The best job, mark 2

A little while ago the whole world (or rather, that part of the world that has easy access to the internet) was jealously following the progress of a competition to get the best job in the world.


And it certainly was - the conditions offered were simply fabulous: an ocean island of natural beauty with everything you need for a life of sweet idleness. Just to live for a while in a place like would be a delight, but the caretaker of this island was going to get paid for it too. Nice work if you can get it, as they say.

There were some people in Russia too who wanted to take part in the competition. One girl even got almost to the final. But just in time, some "well-wishers" discovered some pretty provocative photos of her displayed on a website, and the organisers dropped her from the contest without any explanation. And yet, you might think, what's so special? It's not as if she were running for the job of head of the UN. And looking after an island is much more comfortable in a bikini - that's to say, pretty much naked, as the girl appeared in the photos. But be that as it may, the best job went to a Briton - which is quite logical, considering the Australians and the British are almost the same family.

Nevertheless, there are still places left in the world that you can escape to for half a year to have a rest from civilisation. After all, the main advantage of working as caretaker on this island is not its beaches and other holiday attractions (anyone can buy a trip there and go away for a break): the main thing is that the winner of this competition gets the lucky - and moreover legal - opportunity to get away from all the stresses of life in the so-called civilised world for six months. And again, they don't have to pay their own way. It's one thing to get away from the world like some sort of hermit, but quite another to do it as a paid job.

So, now listen to this - the best job in the world, mark two. A Russian meteorological station in the Arctic is advertising a job for a forecaster - a kind of "weather caretaker". At first glance there couldn't be a greater difference between working on a tropical island and working on an Arctic research station. But don't be too quick jumping to conclusions. Yes, let's be frank, it's no holiday resort. Instead of beaches it has snowdrifts and permafrost. Instead of exotic fish and birds it has polar bears that regularly visit the weather station looking for something to eat (quite possibly including the weather forecasters). And the pay is nothing to write home about - although on the other hand there's absolutely nothing to spend it on here. Everything's included, as they say. The weather station guarantees tasty and healthy food. The joke is that after a week you gradually start to forget your former life. Problems that quite recently were worrying you become of little consequence. Within a month you understand that there's nothing more important than keeping an eye on the weather and making sure you don't end up as a polar bear's breakfast. The effect of disconnection is complete, QED. (By the way, psychotherapists charge a lot of money for this kind of stress therapy.)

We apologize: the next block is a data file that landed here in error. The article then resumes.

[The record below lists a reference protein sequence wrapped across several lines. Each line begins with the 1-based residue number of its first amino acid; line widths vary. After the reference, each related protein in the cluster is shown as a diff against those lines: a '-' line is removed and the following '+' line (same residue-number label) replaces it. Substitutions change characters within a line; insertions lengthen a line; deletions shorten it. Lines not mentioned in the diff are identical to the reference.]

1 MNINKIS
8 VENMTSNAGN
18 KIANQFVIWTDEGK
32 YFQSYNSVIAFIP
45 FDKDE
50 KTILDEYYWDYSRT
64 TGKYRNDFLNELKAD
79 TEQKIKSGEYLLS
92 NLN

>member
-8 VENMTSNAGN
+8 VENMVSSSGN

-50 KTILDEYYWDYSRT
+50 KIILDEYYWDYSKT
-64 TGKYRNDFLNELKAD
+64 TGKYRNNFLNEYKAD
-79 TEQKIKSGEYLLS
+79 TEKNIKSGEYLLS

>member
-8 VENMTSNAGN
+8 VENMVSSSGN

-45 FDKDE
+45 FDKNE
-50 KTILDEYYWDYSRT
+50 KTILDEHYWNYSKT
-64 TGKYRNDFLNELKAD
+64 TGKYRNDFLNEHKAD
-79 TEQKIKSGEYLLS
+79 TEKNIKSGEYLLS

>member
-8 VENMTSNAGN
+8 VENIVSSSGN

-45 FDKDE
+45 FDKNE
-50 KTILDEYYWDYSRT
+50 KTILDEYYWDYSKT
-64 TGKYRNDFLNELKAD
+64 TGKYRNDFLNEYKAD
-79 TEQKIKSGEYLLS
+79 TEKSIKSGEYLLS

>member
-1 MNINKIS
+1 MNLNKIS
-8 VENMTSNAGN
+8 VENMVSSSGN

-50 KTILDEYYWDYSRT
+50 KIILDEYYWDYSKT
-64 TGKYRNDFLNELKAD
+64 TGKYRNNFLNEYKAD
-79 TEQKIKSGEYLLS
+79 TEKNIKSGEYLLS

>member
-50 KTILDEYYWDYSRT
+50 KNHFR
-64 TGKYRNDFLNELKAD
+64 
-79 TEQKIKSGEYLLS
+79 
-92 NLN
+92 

Sooner or later there comes a time in the life of every person as they wage their individual fight for survival in the urban jungle when they want to say to hell with the whole thing and escape to some uninhabited island. But very few actually decide to do it. And the reason why is not the cost of the air ticket to the nearest island but the fear of making a fundamental change. Yet nevertheless the fashionable downshifting movement is gathering pace. It's even reached Russia. The Mecca for Russian downshifters is the Indian resort of Goa. It turns out that for the money you get by letting your flat in Moscow you can rent a decent villa in Goa and have enough left over to live on. At the height of the current crisis the Russian colony in Goa has grown significantly. Restaurants serving Russian cuisine have opened here, and shops selling Russian produce, and you can hear Russian spoken everywhere. Mind you, the same phenomenon (although not yet graced with the beautiful name of downshifting) was widespread in Russia at the starts of the 1990s. At that time lots of business people who'd made their first million dollars (easy money at that time) threw up everything and left for warmer climes. This flight was more out of fear of retribution (the million was invariably made on the wrong side of the law) and a desire to sit out the difficult days. As a rule they went to live in Cyprus, where they bought a villa and a yacht, what every gentleman needs. True, after a couple of years they would be surprised to discover that sitting on a yacht and fishing all the time quickly gets boring, and the million is not only not "easy money" but also soon runs out.

The duties of a tropical island caretaker and a weather forecaster on an Arctic station have one important thing in common: they are both primarily jobs, even though they may be disguised as an escape from civilisation. Moreover, they're jobs for a strictly limited time: six months. That's quite enough to have a fling and get away from your daily routines and from your own self, weighed down by everyday problems. But what a pleasure it might then be to return to normal life, and to realise that actually our life isn't that bad. In fact, life is fine! To have that feeling, it might even be worthwhile heading off for an Arctic weather station.

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